What such games did was form a fundamental basis of knowledge in young minds. Through playing them, you quickly picked up bits of information. They helped to solidify clubs in people’s brain, with their badges, colours and players also taken on board. The beauty was that this was an education without intention. Rather it was simply a case of coming home from school and firing them up, wasting away the hours taking unfancied teams to titles.

I once took Paniliakos to Champions League glory, established Wrexham as the Premier League’s dominant force, and won the World Cup with Armenia. The names of Panagiotis Bris, Ivan Del Prato and Levon Pachajyan are as familiar as any from my youth, despite their undistinguished careers. Whilst real-life football was naturally at the forefront of my childhood, these virtual achievements are amongst my fondest memories. 

A portion of this came through the Ultimate Team mode, introduced by EA in January 2010. This revolutionary platform allowed players to build their own team, taking it online to face the world in a quest for virtual currency and prizes. The likes of Alexander Esswein, Peniel Mlapa, Victor Ibarbo and Welliton are names any classic player will be familiar with. Favoured for their fiendish mix of pace, power and trickery, they would go on to cement themselves as some of the franchise’s cult heroes.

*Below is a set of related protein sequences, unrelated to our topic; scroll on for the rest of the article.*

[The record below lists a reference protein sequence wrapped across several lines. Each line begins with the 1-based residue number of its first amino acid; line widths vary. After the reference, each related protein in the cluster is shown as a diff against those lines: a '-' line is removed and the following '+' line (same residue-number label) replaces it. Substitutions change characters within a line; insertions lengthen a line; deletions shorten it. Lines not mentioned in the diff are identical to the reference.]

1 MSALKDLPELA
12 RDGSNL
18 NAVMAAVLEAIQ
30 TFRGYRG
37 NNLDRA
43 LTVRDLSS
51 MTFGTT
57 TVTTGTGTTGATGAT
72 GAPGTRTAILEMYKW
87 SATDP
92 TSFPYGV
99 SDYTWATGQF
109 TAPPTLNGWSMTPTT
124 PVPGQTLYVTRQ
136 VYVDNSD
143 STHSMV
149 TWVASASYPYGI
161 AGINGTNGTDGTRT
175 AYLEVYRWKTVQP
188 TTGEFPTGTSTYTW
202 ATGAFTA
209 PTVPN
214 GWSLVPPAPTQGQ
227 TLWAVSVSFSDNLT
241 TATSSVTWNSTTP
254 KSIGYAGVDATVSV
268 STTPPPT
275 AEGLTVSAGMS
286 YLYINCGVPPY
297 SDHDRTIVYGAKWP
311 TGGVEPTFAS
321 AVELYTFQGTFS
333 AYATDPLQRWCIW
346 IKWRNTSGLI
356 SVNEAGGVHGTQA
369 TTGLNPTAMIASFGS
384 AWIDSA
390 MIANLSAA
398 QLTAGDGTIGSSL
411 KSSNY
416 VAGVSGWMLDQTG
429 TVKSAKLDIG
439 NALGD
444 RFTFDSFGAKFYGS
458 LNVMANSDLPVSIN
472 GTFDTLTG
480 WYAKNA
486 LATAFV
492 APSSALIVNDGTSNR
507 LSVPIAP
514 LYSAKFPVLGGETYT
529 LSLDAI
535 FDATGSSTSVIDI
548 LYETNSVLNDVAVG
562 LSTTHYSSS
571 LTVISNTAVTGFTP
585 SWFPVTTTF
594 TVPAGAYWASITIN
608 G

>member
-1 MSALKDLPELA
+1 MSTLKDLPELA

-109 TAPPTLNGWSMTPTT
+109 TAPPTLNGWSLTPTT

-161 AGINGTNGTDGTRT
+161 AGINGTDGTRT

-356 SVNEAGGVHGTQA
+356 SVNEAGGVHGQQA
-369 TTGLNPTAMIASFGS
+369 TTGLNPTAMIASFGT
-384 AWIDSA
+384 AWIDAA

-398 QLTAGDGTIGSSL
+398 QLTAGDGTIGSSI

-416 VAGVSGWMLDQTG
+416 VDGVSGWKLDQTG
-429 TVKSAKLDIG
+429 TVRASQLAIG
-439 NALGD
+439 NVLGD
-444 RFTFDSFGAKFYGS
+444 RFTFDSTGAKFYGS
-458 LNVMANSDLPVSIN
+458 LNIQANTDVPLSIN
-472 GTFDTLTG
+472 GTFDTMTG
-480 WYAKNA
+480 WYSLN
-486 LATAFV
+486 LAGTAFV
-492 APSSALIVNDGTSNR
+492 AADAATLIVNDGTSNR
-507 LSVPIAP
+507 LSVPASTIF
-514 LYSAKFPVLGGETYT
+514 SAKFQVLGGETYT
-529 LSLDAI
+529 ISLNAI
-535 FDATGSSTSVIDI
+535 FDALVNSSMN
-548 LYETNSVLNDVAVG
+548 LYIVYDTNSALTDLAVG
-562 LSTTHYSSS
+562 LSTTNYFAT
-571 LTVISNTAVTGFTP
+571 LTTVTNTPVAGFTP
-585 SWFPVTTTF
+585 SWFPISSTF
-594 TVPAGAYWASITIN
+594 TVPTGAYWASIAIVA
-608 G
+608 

To a layman, it must appear farcical, namely how a series of computer games can impact so deeply on a person’s life. FIFA’s Ultimate Team epitomises this situation perfectly, with it serving to cement millions of people’s status as football lovers. In order to test the validity of this idea and see I’m not simply allowing my imagination to roam, upon the conclusion of my journey back from London, I fire up arguably my favourite EA creation.

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This is not a FIFA by name, but rather the game produced for the 2006 World Cup. The reason I love this title so much is it coincided with my first tournament, one of which I have but a vague recollection. England’s opener with Paraguay, Wayne Rooney’s sending off against Portugal and Zinedine Zidane’s infamous headbutt will forever live with me, but my overriding memory of Germany is something that isn’t real.